February 2013 turned out to be a bad month for carmakers in Europe, as passenger car registrations in the region dropped 10 percent to 829,359 units. The decline badly hit US carmakers Ford Motor Co. and General Motors and Italian manufacturer Fiat. The continued recession in Europe continued to discourage consumers to make expensive purchases like cars, despite a move from carmakers to offer steep discounts for their units.
According to figures released by industry association ACEA, Ford posted a 21-percent drop in sales in the European Union and EFTA countries in February 2013. Ford attributed its lower sales to production stoppages at its Genk plant in Belgium, which it plans to shut down in 2014. Ford of Europe's marketing and sales head, Roelant de Waard, said in a statement that their sales in the first two months of 2013 were significantly affected by the lack of consistent supply of the Mondeo, S-Max and Galaxy – all which are built in Genk.
Production at the plant resumed Monday after workers agreed to severance terms. According to de Waard, there’s strong demand for Ford’s vehicles and so the company will move quickly to fill orders and meet orders. On the other hand, GM logged a 20-percent decline in sales in Europe in February 2013, with Opel/Vauxhall's volume dropping by 15 percent and Chevrolet’s sales sliding 38 percent.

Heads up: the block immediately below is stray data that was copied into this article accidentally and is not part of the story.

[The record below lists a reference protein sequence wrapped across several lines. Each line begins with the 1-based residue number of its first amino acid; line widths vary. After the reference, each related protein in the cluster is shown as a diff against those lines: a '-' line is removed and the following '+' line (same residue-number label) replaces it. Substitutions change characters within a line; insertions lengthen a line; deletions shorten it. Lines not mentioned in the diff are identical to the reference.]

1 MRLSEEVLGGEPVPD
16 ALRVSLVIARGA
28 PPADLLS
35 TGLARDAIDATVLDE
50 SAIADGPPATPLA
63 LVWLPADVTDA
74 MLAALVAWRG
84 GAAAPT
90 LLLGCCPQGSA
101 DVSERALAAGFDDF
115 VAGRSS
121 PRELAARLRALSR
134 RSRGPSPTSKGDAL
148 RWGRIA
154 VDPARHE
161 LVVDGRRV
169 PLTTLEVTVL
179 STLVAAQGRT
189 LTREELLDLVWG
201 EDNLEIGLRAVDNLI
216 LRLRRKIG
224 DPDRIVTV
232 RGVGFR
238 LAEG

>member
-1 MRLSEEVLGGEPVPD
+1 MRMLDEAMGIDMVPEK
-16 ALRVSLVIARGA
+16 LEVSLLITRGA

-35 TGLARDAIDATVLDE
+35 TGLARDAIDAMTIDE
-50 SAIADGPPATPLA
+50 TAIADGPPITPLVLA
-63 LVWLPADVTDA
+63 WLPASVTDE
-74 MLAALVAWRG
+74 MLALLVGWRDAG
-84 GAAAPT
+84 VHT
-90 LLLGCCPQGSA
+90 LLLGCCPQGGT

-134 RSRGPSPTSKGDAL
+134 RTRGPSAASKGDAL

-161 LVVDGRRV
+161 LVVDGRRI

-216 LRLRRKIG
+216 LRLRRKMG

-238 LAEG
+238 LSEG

Fiat Group suffered a 16 percent drop in sales in Europe while Volkswagen Group’s VW brand succumbed to an almost 10-percent fall in sales. The Group’s luxury brand Audi shrank 3.8 percent. French carmaker PSA/Peugeot-Citroen saw its volume drop 13 percent, with Citroen falling 18 percent and Peugeot declining 8.5 percent. Another French carmaker, Renault, saw group sales slide 8.6 percent, as 15-percent jump in sales in its Dacia brand compensated for a 15-percent fall at the core Renault brand.
South Korean brand Hyundai managed to log a 1.4-percent hike in sales, while its affiliate Kia suffered a 1.1-percent fall. Allan Rushforth, senior vice president and chief operating officer of Hyundai's European business, in a statement, said that economic and political uncertainties, combined with different carbon dioxide-based vehicle taxation policies resulted in a very mixed picture for the vehicle market in the region.